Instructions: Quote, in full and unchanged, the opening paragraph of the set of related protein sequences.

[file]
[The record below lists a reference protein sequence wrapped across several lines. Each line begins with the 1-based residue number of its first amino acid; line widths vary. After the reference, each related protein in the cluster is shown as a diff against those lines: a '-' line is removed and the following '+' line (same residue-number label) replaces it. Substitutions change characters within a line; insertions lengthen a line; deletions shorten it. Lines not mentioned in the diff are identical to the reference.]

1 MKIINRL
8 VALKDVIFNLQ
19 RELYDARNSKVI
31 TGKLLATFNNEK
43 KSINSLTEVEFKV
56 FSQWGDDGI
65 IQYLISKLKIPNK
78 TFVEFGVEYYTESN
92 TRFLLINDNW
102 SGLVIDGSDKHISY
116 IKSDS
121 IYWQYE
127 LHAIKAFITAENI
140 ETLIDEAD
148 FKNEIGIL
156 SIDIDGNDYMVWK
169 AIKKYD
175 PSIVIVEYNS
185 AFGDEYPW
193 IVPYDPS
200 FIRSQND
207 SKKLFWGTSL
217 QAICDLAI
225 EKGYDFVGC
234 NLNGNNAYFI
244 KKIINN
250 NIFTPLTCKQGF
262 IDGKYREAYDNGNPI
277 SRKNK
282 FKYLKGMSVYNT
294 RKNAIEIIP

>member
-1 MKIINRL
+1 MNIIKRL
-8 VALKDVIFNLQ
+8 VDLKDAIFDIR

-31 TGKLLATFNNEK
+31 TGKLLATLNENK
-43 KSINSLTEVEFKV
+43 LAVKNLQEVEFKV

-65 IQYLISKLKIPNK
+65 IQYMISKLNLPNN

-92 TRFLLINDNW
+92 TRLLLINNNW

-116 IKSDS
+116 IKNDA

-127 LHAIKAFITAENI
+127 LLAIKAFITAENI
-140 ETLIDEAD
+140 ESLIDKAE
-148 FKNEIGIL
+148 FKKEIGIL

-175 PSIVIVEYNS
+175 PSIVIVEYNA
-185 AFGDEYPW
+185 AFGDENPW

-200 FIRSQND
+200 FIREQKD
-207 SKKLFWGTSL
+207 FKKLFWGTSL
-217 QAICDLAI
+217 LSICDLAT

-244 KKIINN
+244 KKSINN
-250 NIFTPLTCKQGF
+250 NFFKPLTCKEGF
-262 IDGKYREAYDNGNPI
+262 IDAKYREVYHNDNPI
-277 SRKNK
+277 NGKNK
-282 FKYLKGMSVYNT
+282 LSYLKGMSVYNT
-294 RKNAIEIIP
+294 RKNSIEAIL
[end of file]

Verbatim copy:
[The record below lists a reference protein sequence wrapped across several lines. Each line begins with the 1-based residue number of its first amino acid; line widths vary. After the reference, each related protein in the cluster is shown as a diff against those lines: a '-' line is removed and the following '+' line (same residue-number label) replaces it. Substitutions change characters within a line; insertions lengthen a line; deletions shorten it. Lines not mentioned in the diff are identical to the reference.]